So what were his expectations from the Obama administration, in general?
“Well, they are talking very differently from Bush. But they have so many other things to deal with! The economy, Iraq, Afghanistan, Iran! How much energy will they have for this issue here?

“Most Israelis, you know, see their policy towards Iran as appeasement. So I hope Dennis Ross will come to the president after six months and tell Obama that there’s no deal to be had with Iran, so then Obama will be ready to get serious.”

...“So we are building a fence. We don’t want to see [Palestinians]! The fence is more or less like a border… Israelis like the fence, you know. Most believe, however wrongly, that it’s of great security value, though in actual fact our success in preventing terrorism comes through arresting, and detaining, and targeted killing...."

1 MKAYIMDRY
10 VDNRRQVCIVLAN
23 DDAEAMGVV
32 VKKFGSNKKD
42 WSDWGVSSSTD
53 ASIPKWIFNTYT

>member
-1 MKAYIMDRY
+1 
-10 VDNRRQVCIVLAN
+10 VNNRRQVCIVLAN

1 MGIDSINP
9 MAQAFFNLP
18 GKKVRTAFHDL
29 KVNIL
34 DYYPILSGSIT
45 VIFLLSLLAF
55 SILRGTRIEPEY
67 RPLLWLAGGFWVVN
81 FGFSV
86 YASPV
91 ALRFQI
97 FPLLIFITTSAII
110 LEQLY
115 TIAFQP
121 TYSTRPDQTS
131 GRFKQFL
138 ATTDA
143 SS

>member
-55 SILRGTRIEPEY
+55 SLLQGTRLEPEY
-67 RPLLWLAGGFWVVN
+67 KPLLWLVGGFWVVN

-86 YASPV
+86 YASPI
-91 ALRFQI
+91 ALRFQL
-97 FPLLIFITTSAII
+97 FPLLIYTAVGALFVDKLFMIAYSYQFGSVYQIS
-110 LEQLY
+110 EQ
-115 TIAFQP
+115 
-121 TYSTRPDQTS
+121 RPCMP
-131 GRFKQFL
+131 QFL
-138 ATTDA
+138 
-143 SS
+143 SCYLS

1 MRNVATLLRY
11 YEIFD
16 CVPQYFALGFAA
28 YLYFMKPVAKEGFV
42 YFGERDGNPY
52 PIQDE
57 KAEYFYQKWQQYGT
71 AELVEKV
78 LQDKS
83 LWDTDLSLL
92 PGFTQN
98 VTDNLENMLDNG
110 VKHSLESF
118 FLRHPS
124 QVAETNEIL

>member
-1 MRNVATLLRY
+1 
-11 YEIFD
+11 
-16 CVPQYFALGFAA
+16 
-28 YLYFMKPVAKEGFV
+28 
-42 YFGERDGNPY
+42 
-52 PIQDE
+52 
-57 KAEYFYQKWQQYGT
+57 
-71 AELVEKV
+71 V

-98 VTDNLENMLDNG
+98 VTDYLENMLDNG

But what about the mounting chorus of concern from the international community about the level of destruction in Gaza?

“We can take it! Jews have not always been popular in the world. And now, at the Durban review summit, we are being singled out once again.” (A chuckle here.)
His expectations from George Mitchell?

“Organizationally, it’s a clear problem, because Hillary has too many envoys. I don’t think he can do much good. But he’s American, so he’ll try. But what can he do? Can he change Abu Mazen? He might end up going along with Netanyahu’s plan an economic peace. He and the president probably don’t want a crisis in American-Israeli relations so soon.”

...And might Netanyahu agree that that the Israeli military might have to go back in to Gaza? “Yes, there’s quite a chance that Bibi would go back in. The security cooperation with the Palestinians didn’t work, and we are unilateralists by nature anyway. This is the Zionist ethos. We are no longer dependent on the Gentiles.”
He sat back and grew expansive. “I’m a student of Albert Wohlstetter,” he said, referring to the University of Chicago strategic studies thinker at the University of Chicago who influenced many of the leading US neoconservatives. “But I’m not a neocon! I told Paul Wolfowitz and Bill Cristol, both of whom are my friends, that trying to bring democracy to the Middle East was a big mistake.